|Short Name:||William H. Burleigh|
|Full Name:||Burleigh, William Henry, 1812-1871|
Burleigh, William Henry, an active reformer and member of the Unitarian body, was born at Woodstock, Connecticut, Feb. 12, 1812, and brought up on a farm at Stainfield in the same state. In 1837 he went to Pittsburg, Pennsylvania, where, having been previously apprenticed to the printing trade, he published the Christian Witness and Temperance Banner. In 1843 he undertook the duties of editor of the Christian Freeman, at Hartford. From 1849 to 1855 he was agent of the New York State Temperance Society; and from 1855 to 1870 Harbour Master at New York. Died at Brooklyn, March 18, 1871. His poetical pieces and hymns were contributed to various periodicals and journals. Many of these were collected and published as Poems, Phila. in 1841. This volume was enlarged by additional pieces, and republished by his widow, in 1871. The dates of these hymns and poems are most difficult to determine. Where possible they are given in detail. It is somewhat curious that Burleigh's hymns are generally more extensively used in England than at home. The introduction of some of his best compositions into the English collections is due to the Lyra Sacra Americana, whence they were mostly taken by the compilers. Those in use in Great Britain and America are:—
1. Fades from the west the farewell nigh. Night . This poem, entitled “A Psalm of Night," is given in his Poems, N. Y., 1871, pp. 275-6. Although not in the 1st edition of his Poems, 1841, it was in common use as early as 1844. It is in 5 stanzas of 8 lines. From it the following centos have come into common use:—
(1) “Day unto day uttereth speech." This is composed of stanzas iii.-v., and was given in the Christian Hymns of the Cheshire Pastoral Association (Amer. Unitarian), 1844,
as an "Evening Hymn."
(2) "O Holy Father, mid the calm." This cento In Longfellow and Johnson's Book of Hymns, 1846, and their Hymns of the Spirit, 1864, &c, is composed of stanzas iv.-v.
(3) "Not only doth the voiceful day," No. 324 in Longfellow and Johnson's Hymns of the Spirit, 1864, is composed of st. ii.-iii. Another arrangement beginning with the same stanza is in the Lyra Sacra Americana, p. 41.
(4) “The brightening dawn and voiceful day." In the Hymnary (Lond.), 1872, is, altered from the Lyra Sacra Americana as above, with the addition of a doxology.
In and through these various forms, the use of this hymn is very extensive.
2. Father, beneath Thy sheltering wing. Trust and Peace. Appeared in Longfellow and Johnson's Hymns of the Spirit, 1864, No. 471, in 4 stanzas of 4 lines. It is given in many American collections, and in the Baptist Hymnal, 1879, Horder's Cong. Hymns , 1884, and others in Great Britain. Orig. text in Lyra Sacra Americana, p. 39, with "that" for "which” in st. ii. line 4.
3. For the dear love that kept us through the night. Morning. From Poems, 1871, into Horder's Congregational Hymns, 1884.
4. From profoundest depths of tribulation. Lent. This appeared in the Supplement to Hedge and Huntington's Hymns, &c. (Unitarian), 1853, No 843.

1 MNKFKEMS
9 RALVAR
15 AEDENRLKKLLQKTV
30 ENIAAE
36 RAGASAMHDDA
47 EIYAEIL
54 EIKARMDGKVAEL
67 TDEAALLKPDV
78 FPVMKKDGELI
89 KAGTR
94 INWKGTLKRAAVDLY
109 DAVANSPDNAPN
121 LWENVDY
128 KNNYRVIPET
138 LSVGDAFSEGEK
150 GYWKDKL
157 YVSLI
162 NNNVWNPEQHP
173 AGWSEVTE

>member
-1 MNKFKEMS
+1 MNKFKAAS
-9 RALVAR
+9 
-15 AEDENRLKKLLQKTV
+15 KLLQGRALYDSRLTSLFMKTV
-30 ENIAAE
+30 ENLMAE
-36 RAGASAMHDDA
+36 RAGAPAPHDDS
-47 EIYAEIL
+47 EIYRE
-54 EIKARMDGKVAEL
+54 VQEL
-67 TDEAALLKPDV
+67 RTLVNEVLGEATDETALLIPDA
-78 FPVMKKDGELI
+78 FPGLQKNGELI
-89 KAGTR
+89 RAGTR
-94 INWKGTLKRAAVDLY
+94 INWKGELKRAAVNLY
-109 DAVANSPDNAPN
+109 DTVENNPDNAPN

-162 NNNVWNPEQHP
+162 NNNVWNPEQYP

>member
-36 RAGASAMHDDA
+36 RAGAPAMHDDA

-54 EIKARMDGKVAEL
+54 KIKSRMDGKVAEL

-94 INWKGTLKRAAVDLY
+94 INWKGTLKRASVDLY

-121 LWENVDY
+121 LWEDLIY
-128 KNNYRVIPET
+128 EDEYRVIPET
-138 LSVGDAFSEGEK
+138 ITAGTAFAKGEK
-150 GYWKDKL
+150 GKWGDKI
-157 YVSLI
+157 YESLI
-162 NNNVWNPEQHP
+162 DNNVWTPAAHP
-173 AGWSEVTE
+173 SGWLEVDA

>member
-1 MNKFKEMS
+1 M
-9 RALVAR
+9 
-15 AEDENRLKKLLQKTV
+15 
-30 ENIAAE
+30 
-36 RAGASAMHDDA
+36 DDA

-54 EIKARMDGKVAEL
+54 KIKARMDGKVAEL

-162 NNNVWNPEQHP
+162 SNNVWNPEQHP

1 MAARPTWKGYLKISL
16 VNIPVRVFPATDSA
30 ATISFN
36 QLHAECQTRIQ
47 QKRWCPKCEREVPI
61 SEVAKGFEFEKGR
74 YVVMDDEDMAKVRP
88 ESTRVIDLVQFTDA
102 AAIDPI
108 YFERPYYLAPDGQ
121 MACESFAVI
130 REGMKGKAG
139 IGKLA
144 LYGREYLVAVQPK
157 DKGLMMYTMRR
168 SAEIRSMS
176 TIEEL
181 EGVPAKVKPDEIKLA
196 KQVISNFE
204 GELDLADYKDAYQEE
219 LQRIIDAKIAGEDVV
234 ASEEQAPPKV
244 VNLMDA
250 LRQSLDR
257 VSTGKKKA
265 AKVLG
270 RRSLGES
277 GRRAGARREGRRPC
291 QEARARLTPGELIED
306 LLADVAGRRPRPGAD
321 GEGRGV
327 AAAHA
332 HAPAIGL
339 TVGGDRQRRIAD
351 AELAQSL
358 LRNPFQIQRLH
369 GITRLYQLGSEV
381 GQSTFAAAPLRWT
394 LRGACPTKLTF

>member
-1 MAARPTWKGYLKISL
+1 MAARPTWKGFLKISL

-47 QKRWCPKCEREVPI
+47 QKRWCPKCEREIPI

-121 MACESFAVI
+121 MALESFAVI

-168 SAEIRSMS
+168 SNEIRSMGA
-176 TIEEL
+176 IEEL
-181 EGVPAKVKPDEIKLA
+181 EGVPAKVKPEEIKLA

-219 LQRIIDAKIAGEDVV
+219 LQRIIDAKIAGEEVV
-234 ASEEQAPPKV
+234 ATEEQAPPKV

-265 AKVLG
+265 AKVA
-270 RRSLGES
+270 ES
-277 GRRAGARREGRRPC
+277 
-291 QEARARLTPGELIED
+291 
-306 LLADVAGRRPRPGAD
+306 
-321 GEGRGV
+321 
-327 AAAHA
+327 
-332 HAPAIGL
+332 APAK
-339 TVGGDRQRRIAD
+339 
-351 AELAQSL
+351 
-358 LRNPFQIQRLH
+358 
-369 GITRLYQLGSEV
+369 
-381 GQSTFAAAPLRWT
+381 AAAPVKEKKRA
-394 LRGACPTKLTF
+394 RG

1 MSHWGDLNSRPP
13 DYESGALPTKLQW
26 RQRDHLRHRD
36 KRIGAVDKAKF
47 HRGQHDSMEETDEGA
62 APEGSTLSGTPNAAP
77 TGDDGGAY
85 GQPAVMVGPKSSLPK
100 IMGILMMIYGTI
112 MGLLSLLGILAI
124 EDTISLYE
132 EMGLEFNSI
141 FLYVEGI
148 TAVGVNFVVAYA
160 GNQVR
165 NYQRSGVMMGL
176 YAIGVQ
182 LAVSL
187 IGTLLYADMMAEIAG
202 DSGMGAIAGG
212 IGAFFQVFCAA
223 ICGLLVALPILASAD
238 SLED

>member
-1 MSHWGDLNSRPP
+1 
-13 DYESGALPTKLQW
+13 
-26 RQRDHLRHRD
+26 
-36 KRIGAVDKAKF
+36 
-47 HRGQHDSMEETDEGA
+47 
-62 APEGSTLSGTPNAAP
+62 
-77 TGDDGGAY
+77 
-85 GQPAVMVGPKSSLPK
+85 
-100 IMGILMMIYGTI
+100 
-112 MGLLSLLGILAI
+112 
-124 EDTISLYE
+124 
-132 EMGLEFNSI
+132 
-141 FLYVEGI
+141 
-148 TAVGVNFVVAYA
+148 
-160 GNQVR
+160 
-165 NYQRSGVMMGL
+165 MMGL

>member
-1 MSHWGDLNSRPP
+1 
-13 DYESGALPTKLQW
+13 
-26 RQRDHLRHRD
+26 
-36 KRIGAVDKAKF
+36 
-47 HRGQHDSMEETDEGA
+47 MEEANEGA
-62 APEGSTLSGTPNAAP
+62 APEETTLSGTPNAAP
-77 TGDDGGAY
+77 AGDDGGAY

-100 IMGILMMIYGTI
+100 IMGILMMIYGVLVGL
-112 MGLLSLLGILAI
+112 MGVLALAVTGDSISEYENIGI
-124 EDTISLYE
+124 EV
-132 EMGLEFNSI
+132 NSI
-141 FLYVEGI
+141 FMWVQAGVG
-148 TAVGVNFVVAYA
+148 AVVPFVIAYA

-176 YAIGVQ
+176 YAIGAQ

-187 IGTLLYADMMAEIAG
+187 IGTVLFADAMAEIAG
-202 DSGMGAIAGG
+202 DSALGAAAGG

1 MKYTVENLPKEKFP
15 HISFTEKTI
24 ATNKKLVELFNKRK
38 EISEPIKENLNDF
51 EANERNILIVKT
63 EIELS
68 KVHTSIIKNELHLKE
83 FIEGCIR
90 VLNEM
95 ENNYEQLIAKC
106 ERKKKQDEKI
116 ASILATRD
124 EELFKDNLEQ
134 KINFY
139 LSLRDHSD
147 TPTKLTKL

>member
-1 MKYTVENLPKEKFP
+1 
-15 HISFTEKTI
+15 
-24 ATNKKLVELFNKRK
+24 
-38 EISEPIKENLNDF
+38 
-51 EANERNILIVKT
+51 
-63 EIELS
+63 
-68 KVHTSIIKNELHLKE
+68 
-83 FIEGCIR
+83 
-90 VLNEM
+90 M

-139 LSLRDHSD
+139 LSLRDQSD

5. Lead us, 0 Father, in the paths of peace. Divine Guidance. No. 32 of the Lyra Sacra Americana, in 4 stanzas of 4 lines, being "A Prayer for Guidance." With English compilers this hymn ranks amongst Burleigh’s productions next in popularity to No. 8, and is found in most of the collections there named.
6. Not in vain I poured my supplication . Lent. This is a continuation of the same thought as No. 4 preceding, and follows it in the same Supplement.
7. O deem not that earth's crowning bliss. Mourning. This, passed from the Lyra Sacra Americana, 1868, into the Eng. Bap. Hymnal , 1879; Horder's Congregational Hymns, 1884, and others. It is in his Poems, 1i871, p. 258. The hymn, "From lips divine, like healing balm," in the Methodist Episcopal Hymnal, N. Y., 1878, is a cento from this hymn.
8. Still will we trust though earth seems dark and dreary. Faith. Appeared in the Lyra Sac. Amer., 1868, pp. 43-44, in 5 stanzas of 4 lines. This is the most widely adopted of this author's hymns by the English compilers. It is given in some of the best collections, as the New. Congregational Hymn Book, Thring, Horder, the Baptist Hymnal, Allon, &c.
9. There is a beautiful land by the spoiler untrod. Heaven. Dr. Cleveland Lyra Sac. Americana, 1868, p. 298) says, "This piece was first published in the Independent, Jan. 18, 1866."
10. They who have kept their spirit's virgin whiteness. Purity. In Lyra Sacra Americana, 1868, p. 46.
11. Thou Who look'st with pitying eye. Lent. In Lyra Sac. Americana, 1868, p. 47.
12. Through the changes of the day. Evening. From his Poems, 1841. It is given in the Lyra Sac. Amer., p. 50, the Society for Promoting Christian Knowledge Psalms. and Hymns, 1852, Thring's Collection, and others.
13. We ask not that our path be always bright. Trust in God. From the Lyra Sac. Amer, 1868, into Horder's Cong. Hymns, 1884.
14. When gladness gilds our prosperous day. Good in all. Also from Lyra Sac. Amer. into Horder's Cong. Hymns, 1884.
It has been already noted that Burleigh's hymns have a more extended use in Great Britain, than in his own country. The foregoing notes will also show that his productions are more widely known and used outside of his own denomination than by his own people. Concerning the hymns included in the Lyra Sac. Amer., Dr. Cleveland, the editor, says, "Most of these beautiful hymns of Mr. Burleigh's were given to me in manuscript by the author," but he does not indicate what was new and what was old.
-- John Julian, Dictionary of Hymnology (1907)